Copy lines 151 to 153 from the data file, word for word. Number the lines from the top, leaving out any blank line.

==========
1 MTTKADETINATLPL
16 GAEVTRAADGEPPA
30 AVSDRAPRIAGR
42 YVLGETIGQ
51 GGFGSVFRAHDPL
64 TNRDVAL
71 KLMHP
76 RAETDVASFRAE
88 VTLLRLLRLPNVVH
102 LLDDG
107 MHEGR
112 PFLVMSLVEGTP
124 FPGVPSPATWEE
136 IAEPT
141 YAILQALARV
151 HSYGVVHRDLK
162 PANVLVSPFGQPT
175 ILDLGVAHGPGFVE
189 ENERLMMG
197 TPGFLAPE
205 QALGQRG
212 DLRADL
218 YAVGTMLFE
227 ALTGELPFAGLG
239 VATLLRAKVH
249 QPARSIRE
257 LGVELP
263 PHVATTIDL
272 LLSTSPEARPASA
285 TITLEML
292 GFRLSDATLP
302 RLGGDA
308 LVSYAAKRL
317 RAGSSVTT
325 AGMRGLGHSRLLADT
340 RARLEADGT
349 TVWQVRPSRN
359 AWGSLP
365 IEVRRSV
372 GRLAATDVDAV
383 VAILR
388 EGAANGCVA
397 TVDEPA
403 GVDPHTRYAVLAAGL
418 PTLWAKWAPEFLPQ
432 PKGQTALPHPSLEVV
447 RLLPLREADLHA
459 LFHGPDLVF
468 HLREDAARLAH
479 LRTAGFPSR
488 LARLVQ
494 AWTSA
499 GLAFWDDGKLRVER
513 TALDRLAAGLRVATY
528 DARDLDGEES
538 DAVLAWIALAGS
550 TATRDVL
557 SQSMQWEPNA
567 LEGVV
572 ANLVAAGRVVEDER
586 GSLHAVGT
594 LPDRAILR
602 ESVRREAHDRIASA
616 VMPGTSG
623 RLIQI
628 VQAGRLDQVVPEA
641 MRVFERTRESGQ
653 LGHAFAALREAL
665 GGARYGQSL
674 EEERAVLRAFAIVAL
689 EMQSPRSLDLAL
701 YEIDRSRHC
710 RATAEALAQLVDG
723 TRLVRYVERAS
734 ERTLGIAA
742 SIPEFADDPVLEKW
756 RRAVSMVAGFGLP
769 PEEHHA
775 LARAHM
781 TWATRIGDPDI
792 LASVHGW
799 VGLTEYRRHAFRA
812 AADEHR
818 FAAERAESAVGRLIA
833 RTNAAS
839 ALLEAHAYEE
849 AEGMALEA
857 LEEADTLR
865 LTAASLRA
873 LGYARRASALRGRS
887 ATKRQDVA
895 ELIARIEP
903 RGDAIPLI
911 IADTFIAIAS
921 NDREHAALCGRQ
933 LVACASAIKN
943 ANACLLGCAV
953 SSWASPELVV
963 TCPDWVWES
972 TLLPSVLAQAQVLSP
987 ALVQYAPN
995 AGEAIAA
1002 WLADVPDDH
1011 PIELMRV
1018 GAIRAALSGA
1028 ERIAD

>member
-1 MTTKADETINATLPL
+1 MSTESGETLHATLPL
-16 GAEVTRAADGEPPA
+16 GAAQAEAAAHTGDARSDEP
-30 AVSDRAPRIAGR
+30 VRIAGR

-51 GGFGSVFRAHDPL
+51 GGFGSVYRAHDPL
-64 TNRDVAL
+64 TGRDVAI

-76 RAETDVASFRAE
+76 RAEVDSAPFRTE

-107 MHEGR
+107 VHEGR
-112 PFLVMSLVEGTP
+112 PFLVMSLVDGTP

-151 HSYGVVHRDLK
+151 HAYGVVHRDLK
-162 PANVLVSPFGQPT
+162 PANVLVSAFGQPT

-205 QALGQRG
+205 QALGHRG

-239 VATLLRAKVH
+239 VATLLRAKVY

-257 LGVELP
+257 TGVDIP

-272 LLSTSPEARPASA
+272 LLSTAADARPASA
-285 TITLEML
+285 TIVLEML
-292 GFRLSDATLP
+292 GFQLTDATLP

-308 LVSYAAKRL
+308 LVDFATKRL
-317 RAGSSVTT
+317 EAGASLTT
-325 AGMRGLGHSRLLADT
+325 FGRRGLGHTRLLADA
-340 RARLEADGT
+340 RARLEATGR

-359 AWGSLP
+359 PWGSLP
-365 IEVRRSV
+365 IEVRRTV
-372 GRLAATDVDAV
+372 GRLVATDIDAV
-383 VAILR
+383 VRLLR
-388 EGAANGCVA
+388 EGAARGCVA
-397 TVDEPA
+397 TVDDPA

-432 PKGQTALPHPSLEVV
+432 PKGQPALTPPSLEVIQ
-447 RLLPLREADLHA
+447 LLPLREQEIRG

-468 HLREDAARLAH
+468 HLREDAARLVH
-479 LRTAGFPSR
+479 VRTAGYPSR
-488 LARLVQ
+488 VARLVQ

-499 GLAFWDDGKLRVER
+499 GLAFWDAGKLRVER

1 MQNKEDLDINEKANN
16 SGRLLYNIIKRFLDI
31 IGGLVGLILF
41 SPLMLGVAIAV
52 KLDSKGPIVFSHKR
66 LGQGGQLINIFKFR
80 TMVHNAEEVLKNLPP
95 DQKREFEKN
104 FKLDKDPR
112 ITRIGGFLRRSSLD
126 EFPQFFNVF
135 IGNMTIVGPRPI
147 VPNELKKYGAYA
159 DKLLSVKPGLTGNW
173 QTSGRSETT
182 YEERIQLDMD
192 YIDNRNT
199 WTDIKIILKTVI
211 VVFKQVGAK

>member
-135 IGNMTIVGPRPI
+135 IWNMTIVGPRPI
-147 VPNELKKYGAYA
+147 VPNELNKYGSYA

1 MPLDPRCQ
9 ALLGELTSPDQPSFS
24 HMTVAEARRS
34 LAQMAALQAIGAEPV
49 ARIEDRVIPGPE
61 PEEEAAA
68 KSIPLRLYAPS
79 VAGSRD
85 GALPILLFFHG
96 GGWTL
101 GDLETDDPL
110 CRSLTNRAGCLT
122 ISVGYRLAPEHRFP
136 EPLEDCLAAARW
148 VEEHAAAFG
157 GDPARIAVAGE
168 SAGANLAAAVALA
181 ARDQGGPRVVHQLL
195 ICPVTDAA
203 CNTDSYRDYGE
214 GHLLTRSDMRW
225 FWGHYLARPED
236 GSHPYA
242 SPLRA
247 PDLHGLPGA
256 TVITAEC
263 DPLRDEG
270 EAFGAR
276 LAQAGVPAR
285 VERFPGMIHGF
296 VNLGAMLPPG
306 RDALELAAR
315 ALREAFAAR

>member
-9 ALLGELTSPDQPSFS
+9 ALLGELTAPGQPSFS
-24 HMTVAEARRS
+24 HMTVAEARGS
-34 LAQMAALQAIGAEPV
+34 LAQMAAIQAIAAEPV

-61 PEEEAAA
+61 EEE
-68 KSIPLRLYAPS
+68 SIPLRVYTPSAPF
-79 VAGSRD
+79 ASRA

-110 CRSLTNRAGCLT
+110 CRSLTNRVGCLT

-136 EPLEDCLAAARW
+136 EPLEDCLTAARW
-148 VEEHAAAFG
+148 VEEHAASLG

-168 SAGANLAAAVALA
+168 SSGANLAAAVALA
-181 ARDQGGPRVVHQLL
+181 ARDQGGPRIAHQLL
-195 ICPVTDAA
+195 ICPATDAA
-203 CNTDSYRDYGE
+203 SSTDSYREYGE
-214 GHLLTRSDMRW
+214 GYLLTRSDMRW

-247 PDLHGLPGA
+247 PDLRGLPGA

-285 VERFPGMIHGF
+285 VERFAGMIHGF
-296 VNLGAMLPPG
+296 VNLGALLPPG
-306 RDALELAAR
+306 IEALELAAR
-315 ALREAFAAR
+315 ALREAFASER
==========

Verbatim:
+365 IEVRRTV
-372 GRLAATDVDAV
+372 GRLVATDIDAV